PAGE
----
A year ago, thousands of Libyan civilians became soldiers overnight. Opposed to the rule of former Libyan leader Muammar Gaddafi, they took up arms, many of them for the first time in their lives, and joined a ragtag rebel army. Now, after eight months of brutal violence, they are struggling to return to their former lives.
TRIPOLI, Libya — A group of Eritreans was about to board smugglers’ boats to Europe when a Libyan coast guard unit tried to stop them. Shots were fired and the group was split. Some made it on the boats, others were arrested, and two women and a newborn were later found dead on the beach. Such tragedies are happening all too often in Libya.
WASHINGTON, DC — The Libyan government, weakened by continued divisions among the regional militia groups that toppled the notorious Muammar Gaddafi, braced this week for downbeat assessments of the country's performance two years after the civil war officially ended.
By any fair assessment, Libya's brave effort to forge a tolerant, relatively open society on the ashes of one of recent history's most venal and reckless dictatorships would be deemed a qualified success.
This should be a moment to take a breath, assess progress made, and rededicate US policy to keeping it all moving in the right direction.
The global community must act to protect human rights defenders and civil society organizations from unprecedented restrictions and attacks. The work of human rights defenders – including journalists, lawyers and advocates – is crucial to upholding human rights and the rule of law. Despite this, around the world we bear witness to an increase in attacks and reprisals against human rights defenders, together with an expansion of laws that restrict and impair the work of non-government organizations.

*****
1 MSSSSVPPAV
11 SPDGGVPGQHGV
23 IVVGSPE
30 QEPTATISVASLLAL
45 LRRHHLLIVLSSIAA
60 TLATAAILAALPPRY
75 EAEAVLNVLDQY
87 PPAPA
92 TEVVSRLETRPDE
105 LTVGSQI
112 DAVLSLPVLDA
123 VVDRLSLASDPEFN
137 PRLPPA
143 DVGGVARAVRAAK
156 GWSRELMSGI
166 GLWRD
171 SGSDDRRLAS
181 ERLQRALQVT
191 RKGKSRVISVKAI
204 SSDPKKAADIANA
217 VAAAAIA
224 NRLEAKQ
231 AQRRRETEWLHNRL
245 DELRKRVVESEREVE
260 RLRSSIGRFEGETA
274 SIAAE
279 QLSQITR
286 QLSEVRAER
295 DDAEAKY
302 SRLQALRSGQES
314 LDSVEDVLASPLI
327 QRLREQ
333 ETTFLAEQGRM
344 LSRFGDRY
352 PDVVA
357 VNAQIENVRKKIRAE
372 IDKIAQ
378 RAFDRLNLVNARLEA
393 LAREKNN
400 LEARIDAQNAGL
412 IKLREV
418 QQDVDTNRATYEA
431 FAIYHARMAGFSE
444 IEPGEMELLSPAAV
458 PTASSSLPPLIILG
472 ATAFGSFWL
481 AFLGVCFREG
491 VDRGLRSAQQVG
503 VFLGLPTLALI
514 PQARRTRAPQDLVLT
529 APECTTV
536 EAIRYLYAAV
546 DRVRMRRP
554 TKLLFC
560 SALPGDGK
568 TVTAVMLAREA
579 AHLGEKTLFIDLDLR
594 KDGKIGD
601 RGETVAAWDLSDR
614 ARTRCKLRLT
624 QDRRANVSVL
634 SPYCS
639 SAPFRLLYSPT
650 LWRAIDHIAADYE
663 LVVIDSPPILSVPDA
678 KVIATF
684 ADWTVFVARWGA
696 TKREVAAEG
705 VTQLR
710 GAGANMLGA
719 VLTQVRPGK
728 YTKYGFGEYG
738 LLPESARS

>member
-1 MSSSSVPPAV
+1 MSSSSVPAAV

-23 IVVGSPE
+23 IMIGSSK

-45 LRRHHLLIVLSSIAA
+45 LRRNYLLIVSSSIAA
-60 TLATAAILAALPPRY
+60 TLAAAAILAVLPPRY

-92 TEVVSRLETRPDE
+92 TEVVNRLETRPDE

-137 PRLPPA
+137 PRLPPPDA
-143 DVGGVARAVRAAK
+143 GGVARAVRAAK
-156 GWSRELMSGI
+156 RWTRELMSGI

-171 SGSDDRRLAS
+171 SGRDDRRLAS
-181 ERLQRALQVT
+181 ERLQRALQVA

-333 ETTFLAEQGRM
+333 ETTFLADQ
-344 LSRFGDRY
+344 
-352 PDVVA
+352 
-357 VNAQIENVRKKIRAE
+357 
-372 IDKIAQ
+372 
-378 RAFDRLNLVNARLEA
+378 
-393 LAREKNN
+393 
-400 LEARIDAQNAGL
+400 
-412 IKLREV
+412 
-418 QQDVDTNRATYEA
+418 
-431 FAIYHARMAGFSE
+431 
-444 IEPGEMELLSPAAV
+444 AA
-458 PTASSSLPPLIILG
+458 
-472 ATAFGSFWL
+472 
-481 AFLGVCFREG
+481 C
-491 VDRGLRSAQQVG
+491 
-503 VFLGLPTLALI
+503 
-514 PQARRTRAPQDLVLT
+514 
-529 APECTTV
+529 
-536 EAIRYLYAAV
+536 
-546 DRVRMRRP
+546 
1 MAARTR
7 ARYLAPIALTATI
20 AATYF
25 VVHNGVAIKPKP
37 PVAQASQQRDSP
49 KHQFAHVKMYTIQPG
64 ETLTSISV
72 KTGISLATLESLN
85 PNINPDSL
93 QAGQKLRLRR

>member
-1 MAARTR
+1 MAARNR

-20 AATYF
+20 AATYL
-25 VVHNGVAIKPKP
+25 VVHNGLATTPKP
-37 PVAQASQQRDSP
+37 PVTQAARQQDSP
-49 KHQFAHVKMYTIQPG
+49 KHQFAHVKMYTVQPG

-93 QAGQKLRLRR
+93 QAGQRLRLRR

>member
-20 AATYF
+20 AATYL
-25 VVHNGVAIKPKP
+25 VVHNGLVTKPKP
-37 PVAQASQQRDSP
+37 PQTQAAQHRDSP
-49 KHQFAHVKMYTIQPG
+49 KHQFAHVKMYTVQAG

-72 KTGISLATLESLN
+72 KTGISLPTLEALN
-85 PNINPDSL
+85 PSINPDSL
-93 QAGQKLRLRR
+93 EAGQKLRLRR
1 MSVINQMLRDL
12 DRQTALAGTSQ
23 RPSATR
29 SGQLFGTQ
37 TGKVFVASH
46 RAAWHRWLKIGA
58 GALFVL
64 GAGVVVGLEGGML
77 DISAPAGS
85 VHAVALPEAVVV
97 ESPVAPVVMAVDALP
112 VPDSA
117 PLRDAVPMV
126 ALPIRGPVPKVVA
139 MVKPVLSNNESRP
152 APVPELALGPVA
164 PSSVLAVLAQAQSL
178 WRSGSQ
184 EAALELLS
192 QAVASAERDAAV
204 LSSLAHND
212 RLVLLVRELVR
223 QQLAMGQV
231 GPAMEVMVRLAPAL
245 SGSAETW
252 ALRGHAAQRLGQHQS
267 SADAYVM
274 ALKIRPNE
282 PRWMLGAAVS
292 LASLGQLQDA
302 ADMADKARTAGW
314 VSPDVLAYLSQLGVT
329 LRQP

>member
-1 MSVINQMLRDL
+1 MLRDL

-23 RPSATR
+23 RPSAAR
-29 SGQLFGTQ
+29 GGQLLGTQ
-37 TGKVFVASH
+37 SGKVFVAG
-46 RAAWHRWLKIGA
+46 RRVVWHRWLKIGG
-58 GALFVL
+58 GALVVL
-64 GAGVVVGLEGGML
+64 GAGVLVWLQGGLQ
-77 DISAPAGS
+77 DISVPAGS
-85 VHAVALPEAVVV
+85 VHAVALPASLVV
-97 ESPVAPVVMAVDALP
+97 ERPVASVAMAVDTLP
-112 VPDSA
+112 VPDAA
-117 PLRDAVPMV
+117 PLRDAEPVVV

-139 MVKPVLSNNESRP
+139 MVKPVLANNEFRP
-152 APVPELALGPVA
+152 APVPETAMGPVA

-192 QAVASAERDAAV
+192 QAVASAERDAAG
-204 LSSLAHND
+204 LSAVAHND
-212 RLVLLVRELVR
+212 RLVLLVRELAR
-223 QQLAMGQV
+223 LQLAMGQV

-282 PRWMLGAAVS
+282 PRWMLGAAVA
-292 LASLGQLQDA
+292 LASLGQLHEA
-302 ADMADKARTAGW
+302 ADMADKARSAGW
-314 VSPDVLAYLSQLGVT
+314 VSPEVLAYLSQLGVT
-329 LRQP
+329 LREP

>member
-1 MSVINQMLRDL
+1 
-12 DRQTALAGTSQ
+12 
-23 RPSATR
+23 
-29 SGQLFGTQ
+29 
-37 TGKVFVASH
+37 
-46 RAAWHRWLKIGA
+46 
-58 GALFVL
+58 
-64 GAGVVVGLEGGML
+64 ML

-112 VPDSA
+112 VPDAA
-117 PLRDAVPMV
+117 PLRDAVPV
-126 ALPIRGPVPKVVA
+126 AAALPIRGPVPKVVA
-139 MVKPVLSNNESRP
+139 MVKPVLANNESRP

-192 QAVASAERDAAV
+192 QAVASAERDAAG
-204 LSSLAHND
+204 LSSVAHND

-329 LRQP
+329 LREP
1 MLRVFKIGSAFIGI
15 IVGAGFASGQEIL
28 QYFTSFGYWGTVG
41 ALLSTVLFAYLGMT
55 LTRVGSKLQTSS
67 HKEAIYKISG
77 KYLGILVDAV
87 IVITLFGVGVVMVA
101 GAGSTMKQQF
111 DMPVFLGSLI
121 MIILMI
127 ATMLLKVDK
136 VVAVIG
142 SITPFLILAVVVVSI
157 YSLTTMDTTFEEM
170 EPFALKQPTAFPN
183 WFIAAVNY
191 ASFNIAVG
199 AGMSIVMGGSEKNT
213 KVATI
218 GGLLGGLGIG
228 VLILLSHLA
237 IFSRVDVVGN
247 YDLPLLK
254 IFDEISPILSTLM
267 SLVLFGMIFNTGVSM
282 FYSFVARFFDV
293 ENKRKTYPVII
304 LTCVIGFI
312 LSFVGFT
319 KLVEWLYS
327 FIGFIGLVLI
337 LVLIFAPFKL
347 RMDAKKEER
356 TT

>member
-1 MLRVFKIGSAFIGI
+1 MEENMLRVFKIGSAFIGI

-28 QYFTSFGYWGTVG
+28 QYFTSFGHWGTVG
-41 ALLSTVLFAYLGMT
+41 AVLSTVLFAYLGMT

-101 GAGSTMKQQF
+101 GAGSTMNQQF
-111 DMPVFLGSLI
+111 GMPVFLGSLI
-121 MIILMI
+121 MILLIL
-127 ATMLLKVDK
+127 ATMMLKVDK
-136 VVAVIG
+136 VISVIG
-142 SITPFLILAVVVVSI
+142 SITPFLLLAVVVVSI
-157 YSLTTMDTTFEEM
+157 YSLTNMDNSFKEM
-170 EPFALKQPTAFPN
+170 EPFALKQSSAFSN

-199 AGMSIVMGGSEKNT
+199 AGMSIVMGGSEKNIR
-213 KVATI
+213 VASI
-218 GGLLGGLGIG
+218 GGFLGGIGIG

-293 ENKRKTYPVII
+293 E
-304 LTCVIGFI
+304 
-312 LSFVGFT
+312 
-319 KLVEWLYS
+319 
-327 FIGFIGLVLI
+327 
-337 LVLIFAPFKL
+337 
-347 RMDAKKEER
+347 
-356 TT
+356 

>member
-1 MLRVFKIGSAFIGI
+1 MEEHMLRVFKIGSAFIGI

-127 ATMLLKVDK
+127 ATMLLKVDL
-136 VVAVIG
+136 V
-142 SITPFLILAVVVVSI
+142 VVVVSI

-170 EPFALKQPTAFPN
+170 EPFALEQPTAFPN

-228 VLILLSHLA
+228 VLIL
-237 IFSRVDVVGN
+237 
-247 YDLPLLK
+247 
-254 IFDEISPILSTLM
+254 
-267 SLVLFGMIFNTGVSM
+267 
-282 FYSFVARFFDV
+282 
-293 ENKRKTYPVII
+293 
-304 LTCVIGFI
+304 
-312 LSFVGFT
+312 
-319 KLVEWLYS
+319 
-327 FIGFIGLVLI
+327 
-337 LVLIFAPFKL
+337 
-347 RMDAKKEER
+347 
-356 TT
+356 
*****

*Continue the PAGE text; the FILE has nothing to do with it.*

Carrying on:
“I have waited my whole life for tomorrow, which will be a new day for Libya,” an elated Haja Nowara told Human Rights Watch on the eve of Libya’s first democratic national elections in July 2012. “We sacrificed a lot to get here.” We met Nowara as she held a lonely vigil in the square outside the courthouse in Benghazi, where she had spent many evenings supporting the revolution since early 2011. She proudly displayed her voter registration card around her neck and waved Libya’s new national flag while people approached her to pay their respects. She had become an icon due to her steadfast participation in the protests that started the revolt that eventually led to the toppling of Muammar Gaddafi.